Click here for original letter in Italian from Dolph to Giuseppe (Joe).

Click here for English transcripts of Dolph's letters.

Click here for original letter from Elisabeth to Joe.

Click here for transcripts of letters from Elisabeth.

To return to this page, click the "back" arrow."


Federico Marchesi and his brother Giuseppe returned to Poschiavo, and Federico later came to England. We do not know what work they did in Australia or what happened to Tomaso. Federico married Elisabeth Claxton, the daughter of Charles and Catharine Claxton nèe Hart. They were transported to Australia in 1831 and 1837 respectively, for minor offences. You can learn about their story by clicking: -

History of transportation

Charles Claxton and Catherine Hart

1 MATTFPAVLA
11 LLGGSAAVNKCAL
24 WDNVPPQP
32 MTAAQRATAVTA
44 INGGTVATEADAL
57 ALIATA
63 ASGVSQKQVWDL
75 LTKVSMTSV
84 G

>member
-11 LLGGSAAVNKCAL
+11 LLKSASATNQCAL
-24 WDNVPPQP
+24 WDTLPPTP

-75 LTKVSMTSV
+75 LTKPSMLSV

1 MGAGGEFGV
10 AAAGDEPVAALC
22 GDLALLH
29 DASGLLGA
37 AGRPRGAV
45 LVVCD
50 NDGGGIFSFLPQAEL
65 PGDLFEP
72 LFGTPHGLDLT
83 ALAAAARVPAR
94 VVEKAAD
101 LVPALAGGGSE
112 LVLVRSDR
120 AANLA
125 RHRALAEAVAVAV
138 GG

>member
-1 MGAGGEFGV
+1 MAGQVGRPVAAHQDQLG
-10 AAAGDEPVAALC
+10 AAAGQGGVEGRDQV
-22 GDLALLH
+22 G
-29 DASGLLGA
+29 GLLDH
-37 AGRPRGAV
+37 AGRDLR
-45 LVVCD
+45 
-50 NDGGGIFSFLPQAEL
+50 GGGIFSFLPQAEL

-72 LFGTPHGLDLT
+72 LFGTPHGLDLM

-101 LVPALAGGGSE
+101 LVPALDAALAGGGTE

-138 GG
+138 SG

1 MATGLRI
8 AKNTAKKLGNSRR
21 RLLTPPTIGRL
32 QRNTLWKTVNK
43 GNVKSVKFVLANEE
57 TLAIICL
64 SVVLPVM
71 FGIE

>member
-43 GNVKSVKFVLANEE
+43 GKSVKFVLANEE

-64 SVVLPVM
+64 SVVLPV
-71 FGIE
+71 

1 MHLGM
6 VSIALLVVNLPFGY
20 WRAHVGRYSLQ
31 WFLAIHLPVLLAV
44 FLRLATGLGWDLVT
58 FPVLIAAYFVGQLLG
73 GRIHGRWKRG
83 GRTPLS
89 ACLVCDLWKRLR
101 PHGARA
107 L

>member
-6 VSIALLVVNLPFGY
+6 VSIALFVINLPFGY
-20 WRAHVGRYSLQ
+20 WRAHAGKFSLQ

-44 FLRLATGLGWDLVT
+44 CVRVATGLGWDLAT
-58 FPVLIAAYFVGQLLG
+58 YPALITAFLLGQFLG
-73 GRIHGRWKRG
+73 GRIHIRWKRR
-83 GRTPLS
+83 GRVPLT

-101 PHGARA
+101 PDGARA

The photographs in these galleries can be viewed as stills or slideshows. You can also copy photos by right-clicking on them.  Refer to the HELP button at the foot of the gallery screen if necessary. 

Le fotografie in queste gallerie possono essere visualizzate singolarmente o come slide-show. Può copiare una foto se vuole - clicca la foto sul tasto destro. Se necessario, premi “HELP” in fondo alla schemata. 


Marchesi Great Grandparents

Marchesi Grandparents




From the beginning of the 19th century, Poschiavini left their home town to earn a living abroad. They established a high reputation in many European countries with their traditional recipes from Canton Grigione. Many came to England to establish restaurants, cafès and bakeries, offering high quality food and pastries, often not seen before here. Most were in seaside towns on the south coast which were becoming fashionable holiday resorts at that time. You can see several in this gallery.

To see photographs of some of these cafes, click here:- Swiss Cafes In England.